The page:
Adopters Quintuple Their
Container Count within 9 Months
Docker adopters nearly quintuple the average number of running containers they have in production between their first and tenth month of usage. This internal-usage growth rate is quite linear, and shows no signs of tapering off after the tenth month. In another indication of the robustness of this finding, this pattern of growth among adopters has remained steady since our previous report last year.
The Most Widely Used Images Are
NGINX, Redis, and Elasticsearch
The most common technologies running in Docker are:
- NGINX: Docker is being used to contain a lot of HTTP servers, it seems. NGINX has been a perennial contender on this list since we began tracking image use in 2015.
- Redis: This popular key-value data store is often used as an in-memory database, message queue, or cache.
- Elasticsearch: Full-text search continues to increase in popularity, cracking the top 3 for the first time.
- Registry: 18% of companies running Docker are using Registry, an application for storing and distributing other Docker images. Registry has been near the top of the list in each edition of this report.
- Postgres: The increasingly popular open source relational database edges out MySQL for the first time in this ranking.
- MySQL: The most widely used open source database in the world continues to find use in Docker infrastructure. Adding the MySQL and Postgres numbers, it appears that using Docker to run relational databases is surprisingly common.
- etcd: The distributed key-value store is used to provide consistent configuration across a Docker cluster.
- Fluentd: This open source "unified logging layer" is designed to decouple data sources from backend data stores. This is the first time Fluentd has appeared on the list, displacing Logspout from the top 10.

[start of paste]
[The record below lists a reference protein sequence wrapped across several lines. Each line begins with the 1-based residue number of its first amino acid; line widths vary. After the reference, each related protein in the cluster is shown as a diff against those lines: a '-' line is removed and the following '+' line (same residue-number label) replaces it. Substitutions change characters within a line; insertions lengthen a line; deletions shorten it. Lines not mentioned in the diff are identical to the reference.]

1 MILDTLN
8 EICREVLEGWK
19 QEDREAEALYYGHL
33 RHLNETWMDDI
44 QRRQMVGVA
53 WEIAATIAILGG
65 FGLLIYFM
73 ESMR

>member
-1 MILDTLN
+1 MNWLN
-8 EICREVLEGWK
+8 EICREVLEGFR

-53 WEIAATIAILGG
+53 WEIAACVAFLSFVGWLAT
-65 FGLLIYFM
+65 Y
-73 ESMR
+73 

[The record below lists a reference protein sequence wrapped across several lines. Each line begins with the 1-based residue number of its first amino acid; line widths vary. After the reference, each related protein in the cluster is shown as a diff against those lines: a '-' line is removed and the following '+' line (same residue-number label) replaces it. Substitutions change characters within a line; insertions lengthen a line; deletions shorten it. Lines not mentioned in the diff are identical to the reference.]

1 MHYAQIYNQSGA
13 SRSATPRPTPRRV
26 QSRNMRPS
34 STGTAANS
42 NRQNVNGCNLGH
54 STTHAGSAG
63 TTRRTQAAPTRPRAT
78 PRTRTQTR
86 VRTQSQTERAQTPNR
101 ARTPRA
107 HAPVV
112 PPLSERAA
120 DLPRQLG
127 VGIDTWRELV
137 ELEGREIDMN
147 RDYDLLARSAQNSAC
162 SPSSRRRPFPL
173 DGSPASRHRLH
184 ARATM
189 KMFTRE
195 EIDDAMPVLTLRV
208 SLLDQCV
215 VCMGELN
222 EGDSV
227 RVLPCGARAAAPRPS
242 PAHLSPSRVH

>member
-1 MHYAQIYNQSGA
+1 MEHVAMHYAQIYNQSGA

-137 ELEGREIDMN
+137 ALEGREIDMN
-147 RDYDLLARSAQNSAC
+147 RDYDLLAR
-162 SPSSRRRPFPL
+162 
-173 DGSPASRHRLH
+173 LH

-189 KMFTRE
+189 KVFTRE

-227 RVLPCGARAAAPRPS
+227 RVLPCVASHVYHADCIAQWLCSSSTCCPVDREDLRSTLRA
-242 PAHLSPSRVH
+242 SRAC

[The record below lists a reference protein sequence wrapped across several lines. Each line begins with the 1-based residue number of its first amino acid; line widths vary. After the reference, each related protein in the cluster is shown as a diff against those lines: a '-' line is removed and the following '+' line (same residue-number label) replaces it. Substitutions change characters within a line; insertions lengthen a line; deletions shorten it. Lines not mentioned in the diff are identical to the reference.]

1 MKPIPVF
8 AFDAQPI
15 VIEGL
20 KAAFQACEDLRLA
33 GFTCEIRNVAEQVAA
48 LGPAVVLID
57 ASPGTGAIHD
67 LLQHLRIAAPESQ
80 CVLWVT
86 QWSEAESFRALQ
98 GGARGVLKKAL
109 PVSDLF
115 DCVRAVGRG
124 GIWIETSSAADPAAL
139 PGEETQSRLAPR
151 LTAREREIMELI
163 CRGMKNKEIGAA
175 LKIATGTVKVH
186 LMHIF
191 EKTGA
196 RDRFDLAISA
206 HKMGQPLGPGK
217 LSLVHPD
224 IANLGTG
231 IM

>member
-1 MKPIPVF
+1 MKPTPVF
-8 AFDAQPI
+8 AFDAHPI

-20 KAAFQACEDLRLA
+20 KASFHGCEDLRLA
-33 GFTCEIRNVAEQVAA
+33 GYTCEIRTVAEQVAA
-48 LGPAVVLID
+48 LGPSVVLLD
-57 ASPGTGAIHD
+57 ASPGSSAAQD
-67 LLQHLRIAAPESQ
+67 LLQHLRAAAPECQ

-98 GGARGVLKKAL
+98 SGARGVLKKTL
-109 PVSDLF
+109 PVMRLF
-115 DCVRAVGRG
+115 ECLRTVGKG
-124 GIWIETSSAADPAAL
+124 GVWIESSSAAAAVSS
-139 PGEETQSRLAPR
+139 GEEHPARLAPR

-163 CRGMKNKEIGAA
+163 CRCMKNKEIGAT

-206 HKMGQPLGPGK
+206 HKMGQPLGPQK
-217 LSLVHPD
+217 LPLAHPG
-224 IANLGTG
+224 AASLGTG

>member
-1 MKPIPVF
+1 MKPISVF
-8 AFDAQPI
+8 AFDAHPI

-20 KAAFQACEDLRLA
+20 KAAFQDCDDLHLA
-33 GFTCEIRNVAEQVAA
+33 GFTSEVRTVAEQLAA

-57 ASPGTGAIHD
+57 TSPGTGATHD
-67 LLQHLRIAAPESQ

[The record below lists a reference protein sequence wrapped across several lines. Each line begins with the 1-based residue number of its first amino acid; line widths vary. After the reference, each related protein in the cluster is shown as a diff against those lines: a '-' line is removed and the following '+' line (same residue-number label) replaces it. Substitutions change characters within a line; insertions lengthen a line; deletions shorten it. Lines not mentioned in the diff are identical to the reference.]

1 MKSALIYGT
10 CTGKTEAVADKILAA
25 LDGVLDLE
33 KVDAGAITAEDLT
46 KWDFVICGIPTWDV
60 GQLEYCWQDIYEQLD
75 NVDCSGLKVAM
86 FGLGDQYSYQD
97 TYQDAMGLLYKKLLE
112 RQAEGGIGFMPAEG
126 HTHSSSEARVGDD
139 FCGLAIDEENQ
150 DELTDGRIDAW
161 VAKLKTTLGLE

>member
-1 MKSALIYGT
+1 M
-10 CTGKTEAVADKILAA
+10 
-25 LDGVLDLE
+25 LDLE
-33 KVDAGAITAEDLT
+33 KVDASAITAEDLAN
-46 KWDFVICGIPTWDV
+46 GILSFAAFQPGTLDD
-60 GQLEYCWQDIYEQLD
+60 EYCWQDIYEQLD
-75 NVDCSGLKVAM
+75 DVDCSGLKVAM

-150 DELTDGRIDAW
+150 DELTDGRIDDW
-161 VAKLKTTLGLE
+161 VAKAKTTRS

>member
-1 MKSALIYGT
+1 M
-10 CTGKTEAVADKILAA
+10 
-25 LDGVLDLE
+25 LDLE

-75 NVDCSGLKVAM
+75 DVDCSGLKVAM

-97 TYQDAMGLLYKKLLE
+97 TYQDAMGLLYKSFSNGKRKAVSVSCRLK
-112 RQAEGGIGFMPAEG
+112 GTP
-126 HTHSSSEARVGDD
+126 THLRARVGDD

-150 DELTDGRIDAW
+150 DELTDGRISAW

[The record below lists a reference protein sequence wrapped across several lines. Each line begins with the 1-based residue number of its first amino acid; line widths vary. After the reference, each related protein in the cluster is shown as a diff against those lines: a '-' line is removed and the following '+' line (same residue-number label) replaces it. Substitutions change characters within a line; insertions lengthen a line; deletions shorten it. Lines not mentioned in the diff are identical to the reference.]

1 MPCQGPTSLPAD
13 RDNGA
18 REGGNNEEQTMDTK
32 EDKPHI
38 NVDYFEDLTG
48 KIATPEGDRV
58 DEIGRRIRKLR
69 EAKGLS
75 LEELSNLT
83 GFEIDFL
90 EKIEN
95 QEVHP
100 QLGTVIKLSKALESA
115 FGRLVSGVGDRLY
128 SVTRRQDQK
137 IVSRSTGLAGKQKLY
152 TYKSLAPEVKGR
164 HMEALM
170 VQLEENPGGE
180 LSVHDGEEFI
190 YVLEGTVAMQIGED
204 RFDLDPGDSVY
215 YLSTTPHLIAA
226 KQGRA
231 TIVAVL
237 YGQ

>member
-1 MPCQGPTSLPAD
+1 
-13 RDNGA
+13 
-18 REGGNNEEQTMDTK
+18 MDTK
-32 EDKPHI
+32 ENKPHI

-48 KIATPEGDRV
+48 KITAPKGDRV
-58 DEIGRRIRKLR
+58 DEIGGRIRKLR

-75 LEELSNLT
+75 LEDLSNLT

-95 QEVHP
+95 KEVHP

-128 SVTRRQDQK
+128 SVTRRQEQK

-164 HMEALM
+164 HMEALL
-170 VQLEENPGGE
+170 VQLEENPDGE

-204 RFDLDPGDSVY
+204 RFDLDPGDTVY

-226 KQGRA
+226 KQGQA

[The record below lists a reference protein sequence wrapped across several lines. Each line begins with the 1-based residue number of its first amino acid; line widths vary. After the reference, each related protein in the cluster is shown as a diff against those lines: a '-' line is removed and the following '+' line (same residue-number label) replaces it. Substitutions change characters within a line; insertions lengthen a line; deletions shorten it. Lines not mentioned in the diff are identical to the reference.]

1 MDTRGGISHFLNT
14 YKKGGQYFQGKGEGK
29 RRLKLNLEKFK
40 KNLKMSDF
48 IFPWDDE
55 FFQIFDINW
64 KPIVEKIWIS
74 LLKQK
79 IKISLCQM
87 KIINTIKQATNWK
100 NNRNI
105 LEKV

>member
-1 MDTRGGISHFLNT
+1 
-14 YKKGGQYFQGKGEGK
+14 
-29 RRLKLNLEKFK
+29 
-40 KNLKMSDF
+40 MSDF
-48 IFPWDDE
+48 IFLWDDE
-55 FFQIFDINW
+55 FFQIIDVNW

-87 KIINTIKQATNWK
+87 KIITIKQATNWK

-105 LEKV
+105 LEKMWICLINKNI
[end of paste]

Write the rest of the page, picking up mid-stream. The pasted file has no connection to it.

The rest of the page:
- MongoDB: The widely-used NoSQL datastore.
- RabbitMQ: The open source message broker finds plenty of use in Docker environments.
Docker Hosts Often Run
Seven Containers at a Time
The median company that adopts Docker runs seven containers simultaneously on each host, up from five containers nine months ago. This finding seems to indicate that Docker is in fact commonly used as a lightweight way to share compute resources; it is not solely valued for providing a knowable, versioned runtime environment. Bolstering this observation, 25% of companies run an average of 14+ containers simultaneously.
Containers Churn 9x
Faster Than VMs
At companies that adopt Docker, containers have an average lifespan of 2.5 days, while across all companies, traditional and cloud-based VMs have an average lifespan of 23 days.
Container orchestration (see fact 4) appears to have a strong effect on container lifetimes, as the automated starting and stopping of containers leads to a higher churn rate. In organizations running Docker with an orchestrator, the typical lifetime of a container is less than one day. At organizations that run Docker without orchestration, the average container exists for 5.5 days.
Containers' short lifetimes and increased density have significant implications for infrastructure monitoring. They represent an order-of-magnitude increase in the number of things that need to be individually monitored. Monitoring solutions that are host-centric, rather than role-centric, quickly become unusable. We thus expect Docker to continue to drive the sea change in monitoring practices that the cloud began several years ago.